In a medical trial, 12 patients in the United States were completely cured of rectal cancer without requiring any surgery or chemotherapy.
- The study was done by doctors from the Memorial Sloan Kettering Cancer Centre in New York.
GS III- Science and Technology
Dimensions of the Article:
- What are the findings?
- What is this deficiency, and how was it cured?
- When can such a treatment be accessible in India?
What are the findings?
- The trial used a monoclonal antibody called dostarlimab every three weeks for six months for the treatment of a particular kind of stage two or three rectal cancer.
- The trial showed that immunotherapy alone – without any chemotherapy, radiotherapy, or surgery that have been staples of cancer treatment – could completely cure the patients with a particular kind of rectal cancer called ‘mismatch repair deficient’ cancer”.
- All 12 patients had completed the treatment and were followed for six to 25 months after.
- No cases of progression or recurrence had been reported during the follow-up.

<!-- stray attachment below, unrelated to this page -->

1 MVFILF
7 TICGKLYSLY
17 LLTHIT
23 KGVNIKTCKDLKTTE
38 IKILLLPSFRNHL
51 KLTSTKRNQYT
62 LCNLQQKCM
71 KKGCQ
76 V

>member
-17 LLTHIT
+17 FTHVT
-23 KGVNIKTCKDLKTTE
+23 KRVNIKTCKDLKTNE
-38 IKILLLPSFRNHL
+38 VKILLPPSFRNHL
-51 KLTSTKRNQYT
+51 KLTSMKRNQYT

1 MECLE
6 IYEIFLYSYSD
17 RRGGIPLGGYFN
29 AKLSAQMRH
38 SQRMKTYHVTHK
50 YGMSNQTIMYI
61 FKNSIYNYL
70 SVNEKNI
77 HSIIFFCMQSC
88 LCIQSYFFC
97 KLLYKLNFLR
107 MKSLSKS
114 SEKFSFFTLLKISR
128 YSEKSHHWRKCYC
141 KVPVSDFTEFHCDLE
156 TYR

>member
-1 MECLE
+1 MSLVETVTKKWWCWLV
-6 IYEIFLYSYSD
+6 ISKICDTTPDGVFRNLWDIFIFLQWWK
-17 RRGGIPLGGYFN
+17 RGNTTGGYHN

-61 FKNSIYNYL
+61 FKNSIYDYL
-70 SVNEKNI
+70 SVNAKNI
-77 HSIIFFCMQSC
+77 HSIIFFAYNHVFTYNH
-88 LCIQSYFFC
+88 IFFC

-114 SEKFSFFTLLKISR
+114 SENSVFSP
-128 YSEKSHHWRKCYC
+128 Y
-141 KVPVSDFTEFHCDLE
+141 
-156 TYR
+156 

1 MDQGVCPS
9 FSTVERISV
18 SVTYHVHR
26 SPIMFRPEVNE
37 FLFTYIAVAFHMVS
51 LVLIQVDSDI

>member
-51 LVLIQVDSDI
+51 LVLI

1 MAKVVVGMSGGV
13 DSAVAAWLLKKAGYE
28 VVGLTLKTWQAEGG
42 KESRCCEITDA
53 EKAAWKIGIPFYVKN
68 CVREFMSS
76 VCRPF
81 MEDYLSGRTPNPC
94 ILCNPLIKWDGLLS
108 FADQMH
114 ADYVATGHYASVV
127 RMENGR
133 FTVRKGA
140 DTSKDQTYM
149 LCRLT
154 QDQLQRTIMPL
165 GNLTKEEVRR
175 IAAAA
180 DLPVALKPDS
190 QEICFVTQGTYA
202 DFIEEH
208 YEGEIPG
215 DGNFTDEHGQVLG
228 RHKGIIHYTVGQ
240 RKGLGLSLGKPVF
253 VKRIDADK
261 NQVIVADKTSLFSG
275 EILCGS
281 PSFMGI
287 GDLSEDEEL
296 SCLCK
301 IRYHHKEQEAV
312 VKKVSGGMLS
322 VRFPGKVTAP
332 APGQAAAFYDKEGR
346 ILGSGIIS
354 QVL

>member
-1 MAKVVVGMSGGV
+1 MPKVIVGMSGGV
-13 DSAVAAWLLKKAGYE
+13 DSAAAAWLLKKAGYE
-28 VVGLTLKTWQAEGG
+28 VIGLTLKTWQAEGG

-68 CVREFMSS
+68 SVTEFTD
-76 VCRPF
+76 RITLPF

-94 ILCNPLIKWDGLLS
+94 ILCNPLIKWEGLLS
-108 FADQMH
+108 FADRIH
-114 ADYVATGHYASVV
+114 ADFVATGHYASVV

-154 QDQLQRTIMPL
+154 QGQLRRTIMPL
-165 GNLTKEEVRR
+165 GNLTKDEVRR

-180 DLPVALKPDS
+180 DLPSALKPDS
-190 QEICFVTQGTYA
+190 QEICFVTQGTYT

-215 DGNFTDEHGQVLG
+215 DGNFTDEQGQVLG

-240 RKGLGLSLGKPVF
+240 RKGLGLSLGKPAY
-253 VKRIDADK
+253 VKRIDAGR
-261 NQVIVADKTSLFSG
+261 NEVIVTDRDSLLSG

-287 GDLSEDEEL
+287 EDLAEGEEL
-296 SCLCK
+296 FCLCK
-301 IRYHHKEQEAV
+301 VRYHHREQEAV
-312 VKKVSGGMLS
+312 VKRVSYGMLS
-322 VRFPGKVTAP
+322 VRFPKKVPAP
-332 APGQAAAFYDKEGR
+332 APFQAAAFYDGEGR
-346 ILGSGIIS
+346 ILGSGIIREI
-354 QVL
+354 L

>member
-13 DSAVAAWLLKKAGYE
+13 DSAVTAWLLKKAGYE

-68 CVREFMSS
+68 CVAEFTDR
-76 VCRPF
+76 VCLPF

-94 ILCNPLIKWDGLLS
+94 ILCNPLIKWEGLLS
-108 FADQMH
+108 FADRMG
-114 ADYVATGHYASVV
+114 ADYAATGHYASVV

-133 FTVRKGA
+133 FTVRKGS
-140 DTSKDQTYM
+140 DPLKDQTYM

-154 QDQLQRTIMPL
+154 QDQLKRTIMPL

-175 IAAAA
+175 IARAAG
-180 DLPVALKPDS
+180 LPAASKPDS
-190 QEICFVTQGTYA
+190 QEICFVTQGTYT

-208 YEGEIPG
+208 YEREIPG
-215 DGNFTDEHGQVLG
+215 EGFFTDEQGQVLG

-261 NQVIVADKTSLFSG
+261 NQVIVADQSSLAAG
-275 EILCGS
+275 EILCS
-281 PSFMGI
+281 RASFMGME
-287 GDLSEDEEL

- The response too was rapid, with symptoms resolving in 81% of the patients within nine weeks of starting the therapy.
What is this deficiency, and how was it cured?
- ‘Mismatch repair deficient’ cancer is most common among colorectal, gastrointestinal, and endometrial cancers.
- Patients suffering from this condition lack the genes to correct typos in the DNA that occur naturally while cells make copies.
- The immunotherapy belongs to a category called PD1 blockades that are now recommended for the treatment of such cancers rather than chemotherapy or radiotherapy.
- PD1 is a type of protein that regulates certain functions of the immune system, including by suppressing T cell activity, and PD1 blockade therapy looks to release the T cells from this suppression.
When can such a treatment be accessible in India?
- The problem with immunotherapies is that they are expensive and unaffordable for most people in India
- An immunotherapy treatment can cost around Rs 4 lakh per month, with patients needing the treatment for six months to a year.
- Precision medicine, such as using particular immunotherapy drugs for particular types of cancers, is still at a nascent stage in India.
- It would take at least ten years for it to become commonplace.
-Source: Indian Express